Narrating American Antifascism
Haunted by Hitler: Liberals, the Left, and the Fight against Fascism in the United States

Gilyard, Keith

Publisher:  Against the Current
Date Written:  01/01/2016
Year Published:  2016  
Resource Type:  Article
Cx Number:  CX21347

Book review of Christopher Vials' Haunted by Hitler: Liberals, the Left, and the Fight against Fascism in the United States.



Because a constellation of meanings has accrued to fascism as a vocabulary item, Vials expresses pointedly that for his purposes, historically, fascism was the far-right political movement most fully expressed in Italy and Germany from the 1920s to the 1940s. Its defining characteristics included rigid social hierarchies, rampant militarism, anti-Marxism, racism, homophobia, narrow nationalism and the destruction of democratic spaces.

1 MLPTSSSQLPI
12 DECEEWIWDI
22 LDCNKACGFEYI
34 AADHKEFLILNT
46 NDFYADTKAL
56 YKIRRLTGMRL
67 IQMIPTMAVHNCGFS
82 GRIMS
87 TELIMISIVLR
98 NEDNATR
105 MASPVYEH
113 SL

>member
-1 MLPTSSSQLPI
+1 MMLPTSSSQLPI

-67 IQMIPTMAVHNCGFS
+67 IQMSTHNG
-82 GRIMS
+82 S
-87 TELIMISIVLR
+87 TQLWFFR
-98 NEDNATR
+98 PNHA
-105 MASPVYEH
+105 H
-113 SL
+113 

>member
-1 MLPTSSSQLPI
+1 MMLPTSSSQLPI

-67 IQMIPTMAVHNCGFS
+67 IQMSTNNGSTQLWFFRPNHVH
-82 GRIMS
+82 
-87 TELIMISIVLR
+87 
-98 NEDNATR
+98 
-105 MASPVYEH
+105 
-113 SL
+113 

Fascists certainly overlapped with business elites in their interests; an authoritarian, anti-left state is good for corporate profits. But differing from a significant strand of fascism historiography, Vials explains that fascism was never merely a direct expression of the business elite. Rather, its agents were mostly dispossessed yet politically ambitious members of the middle class.

It’s this same segment of the United States population, to the extent it is anti-intellectual, anti-cosmopolitan and xenophobic, that worries Vials. To be sure, he envisions no American Reich on the horizon, no Blackshirts and Brownshirts goose-stepping in the streets. On the other hand, following historian and political scientist Robert Paxton, he feels that we should always be on guard against fascism's "functional equivalents.
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